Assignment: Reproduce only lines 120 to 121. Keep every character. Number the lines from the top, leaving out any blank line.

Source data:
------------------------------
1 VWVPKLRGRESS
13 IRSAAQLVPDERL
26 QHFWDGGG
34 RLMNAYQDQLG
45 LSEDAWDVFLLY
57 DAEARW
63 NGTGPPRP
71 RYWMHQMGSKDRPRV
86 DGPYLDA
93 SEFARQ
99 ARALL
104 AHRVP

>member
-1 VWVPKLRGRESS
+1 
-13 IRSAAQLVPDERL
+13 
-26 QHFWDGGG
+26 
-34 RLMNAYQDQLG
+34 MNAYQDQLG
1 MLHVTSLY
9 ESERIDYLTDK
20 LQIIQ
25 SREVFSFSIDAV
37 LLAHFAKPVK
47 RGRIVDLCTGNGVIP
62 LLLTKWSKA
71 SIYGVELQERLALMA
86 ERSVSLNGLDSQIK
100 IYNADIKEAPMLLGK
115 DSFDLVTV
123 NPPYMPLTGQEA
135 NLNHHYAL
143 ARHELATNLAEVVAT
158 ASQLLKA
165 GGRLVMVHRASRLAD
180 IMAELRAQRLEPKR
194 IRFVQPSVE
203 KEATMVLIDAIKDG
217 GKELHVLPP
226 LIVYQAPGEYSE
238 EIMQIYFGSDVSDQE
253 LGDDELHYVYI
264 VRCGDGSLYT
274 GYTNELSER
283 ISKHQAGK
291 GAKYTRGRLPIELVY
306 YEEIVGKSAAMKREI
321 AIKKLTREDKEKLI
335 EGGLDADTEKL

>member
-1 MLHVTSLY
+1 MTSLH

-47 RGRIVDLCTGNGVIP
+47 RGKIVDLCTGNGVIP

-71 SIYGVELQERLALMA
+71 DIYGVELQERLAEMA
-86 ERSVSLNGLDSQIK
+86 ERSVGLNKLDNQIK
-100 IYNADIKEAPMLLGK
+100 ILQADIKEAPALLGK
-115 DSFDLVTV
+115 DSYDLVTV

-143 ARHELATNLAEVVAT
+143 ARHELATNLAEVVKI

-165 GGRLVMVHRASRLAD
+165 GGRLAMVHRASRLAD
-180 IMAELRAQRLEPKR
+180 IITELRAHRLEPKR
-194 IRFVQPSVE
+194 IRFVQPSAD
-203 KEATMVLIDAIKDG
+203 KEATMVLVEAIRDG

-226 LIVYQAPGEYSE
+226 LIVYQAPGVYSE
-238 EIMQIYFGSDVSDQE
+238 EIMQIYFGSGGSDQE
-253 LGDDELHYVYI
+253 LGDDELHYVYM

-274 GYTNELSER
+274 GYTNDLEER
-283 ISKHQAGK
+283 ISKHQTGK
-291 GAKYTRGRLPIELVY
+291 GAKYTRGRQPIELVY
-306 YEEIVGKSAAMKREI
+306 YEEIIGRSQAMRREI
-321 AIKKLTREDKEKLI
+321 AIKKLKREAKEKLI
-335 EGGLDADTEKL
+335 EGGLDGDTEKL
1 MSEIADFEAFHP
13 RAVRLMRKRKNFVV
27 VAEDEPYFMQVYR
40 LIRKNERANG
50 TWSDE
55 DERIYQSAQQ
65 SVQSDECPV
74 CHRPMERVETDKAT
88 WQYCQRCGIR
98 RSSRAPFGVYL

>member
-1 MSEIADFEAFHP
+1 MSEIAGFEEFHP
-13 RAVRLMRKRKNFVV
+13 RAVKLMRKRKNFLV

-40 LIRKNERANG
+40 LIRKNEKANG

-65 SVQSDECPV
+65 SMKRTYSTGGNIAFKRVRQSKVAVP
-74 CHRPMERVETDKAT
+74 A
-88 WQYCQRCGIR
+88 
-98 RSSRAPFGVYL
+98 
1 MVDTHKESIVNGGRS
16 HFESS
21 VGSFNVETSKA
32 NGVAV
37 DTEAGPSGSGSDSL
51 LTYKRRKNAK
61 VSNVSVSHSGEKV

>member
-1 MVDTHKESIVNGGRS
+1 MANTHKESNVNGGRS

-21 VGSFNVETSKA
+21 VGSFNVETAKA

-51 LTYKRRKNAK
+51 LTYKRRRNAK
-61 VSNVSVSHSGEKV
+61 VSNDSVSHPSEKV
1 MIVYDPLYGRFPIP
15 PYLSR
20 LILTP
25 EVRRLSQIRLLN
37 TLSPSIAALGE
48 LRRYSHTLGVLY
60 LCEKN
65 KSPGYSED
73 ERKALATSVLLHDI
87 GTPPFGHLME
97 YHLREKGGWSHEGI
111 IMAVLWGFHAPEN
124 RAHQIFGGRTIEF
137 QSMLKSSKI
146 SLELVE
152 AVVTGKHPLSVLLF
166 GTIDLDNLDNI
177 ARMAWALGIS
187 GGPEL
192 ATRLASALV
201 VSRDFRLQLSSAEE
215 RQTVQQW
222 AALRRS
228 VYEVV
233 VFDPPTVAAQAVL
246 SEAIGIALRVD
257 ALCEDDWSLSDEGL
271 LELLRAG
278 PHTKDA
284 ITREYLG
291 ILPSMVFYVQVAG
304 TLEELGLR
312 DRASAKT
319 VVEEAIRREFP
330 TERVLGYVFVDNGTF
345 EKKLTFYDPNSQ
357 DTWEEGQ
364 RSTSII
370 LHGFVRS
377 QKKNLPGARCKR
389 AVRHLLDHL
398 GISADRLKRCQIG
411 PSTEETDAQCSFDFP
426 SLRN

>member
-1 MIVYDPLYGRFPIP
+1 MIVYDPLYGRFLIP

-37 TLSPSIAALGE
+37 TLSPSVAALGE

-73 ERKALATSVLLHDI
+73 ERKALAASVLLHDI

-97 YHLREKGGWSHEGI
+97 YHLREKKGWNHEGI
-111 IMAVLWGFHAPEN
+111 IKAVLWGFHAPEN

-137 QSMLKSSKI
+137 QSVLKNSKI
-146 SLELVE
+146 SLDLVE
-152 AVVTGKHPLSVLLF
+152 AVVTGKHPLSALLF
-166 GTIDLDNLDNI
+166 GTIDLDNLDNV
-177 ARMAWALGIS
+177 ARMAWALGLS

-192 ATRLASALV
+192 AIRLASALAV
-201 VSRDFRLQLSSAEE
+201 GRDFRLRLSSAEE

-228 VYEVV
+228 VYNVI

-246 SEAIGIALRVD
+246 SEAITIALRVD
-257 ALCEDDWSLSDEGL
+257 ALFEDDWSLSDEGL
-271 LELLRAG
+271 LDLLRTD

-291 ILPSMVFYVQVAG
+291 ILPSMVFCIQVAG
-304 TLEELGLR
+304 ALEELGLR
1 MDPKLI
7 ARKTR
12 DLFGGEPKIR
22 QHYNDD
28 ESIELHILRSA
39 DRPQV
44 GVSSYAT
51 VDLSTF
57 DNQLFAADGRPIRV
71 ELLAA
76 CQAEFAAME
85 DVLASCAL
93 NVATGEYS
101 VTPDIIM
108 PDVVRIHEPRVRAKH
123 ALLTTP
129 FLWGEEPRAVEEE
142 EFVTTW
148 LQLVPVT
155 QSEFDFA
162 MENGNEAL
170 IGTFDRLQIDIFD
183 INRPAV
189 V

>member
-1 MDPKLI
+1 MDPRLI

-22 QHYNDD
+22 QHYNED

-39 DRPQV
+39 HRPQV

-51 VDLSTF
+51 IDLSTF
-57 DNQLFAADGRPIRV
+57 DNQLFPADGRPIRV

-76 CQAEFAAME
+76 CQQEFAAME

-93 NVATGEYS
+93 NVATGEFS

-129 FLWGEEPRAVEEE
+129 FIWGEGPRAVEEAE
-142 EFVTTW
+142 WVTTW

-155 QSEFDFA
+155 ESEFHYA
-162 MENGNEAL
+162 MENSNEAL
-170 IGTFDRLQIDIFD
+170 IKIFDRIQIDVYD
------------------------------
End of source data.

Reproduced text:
21 VGSFNVETSKA
32 NGVAV